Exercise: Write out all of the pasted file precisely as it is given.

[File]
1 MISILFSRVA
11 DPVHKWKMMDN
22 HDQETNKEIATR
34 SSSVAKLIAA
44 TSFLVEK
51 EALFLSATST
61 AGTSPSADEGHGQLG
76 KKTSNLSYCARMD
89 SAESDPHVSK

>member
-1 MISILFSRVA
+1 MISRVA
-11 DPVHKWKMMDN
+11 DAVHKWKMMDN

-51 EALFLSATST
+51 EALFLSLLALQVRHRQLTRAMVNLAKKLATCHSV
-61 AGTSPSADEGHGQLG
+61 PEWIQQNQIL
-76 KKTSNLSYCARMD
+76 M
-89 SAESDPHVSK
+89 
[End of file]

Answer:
1 MISILFSRVA
11 DPVHKWKMMDN
22 HDQETNKEIATR
34 SSSVAKLIAA
44 TSFLVEK
51 EALFLSATST
61 AGTSPSADEGHGQLG
76 KKTSNLSYCARMD
89 SAESDPHVSK

>member
-1 MISILFSRVA
+1 MISRVA
-11 DPVHKWKMMDN
+11 DAVHKWKMMDN

-51 EALFLSATST
+51 EALFLSLLALQVRHRQLTRAMVNLAKKLATCHSV
-61 AGTSPSADEGHGQLG
+61 PEWIQQNQIL
-76 KKTSNLSYCARMD
+76 M
-89 SAESDPHVSK
+89 